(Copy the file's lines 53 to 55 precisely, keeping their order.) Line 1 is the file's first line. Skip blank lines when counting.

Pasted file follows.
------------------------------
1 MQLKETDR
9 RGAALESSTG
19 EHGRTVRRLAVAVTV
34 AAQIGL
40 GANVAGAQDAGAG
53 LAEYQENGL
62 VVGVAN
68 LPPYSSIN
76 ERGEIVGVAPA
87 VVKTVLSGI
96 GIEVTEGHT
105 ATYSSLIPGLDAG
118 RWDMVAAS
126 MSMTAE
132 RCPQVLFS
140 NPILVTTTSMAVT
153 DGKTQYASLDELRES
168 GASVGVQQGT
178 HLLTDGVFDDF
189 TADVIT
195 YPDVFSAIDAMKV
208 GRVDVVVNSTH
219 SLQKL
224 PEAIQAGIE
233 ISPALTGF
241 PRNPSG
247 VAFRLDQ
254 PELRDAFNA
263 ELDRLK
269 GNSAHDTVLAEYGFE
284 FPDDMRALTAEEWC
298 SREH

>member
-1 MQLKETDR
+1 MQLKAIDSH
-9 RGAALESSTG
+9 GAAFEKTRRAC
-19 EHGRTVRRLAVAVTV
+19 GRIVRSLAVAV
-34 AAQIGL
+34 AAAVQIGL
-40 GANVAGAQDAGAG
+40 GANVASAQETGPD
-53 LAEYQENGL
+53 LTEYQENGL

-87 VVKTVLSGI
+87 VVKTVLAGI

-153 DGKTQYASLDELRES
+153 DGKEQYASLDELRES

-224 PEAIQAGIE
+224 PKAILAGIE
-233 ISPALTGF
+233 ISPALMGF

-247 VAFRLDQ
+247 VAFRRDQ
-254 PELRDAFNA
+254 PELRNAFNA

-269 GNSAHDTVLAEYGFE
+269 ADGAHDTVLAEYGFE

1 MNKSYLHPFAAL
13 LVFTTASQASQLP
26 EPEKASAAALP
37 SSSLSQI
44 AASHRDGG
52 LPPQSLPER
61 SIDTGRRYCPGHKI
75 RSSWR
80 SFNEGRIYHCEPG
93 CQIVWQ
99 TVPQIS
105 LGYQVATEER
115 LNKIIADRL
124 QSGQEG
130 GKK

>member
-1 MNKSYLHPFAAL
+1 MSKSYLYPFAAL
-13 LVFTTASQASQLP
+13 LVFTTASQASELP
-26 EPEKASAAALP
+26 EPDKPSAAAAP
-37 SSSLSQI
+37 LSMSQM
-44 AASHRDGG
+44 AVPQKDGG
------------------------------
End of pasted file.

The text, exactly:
+233 ISPALMGF

-247 VAFRLDQ
+247 VAFRRDQ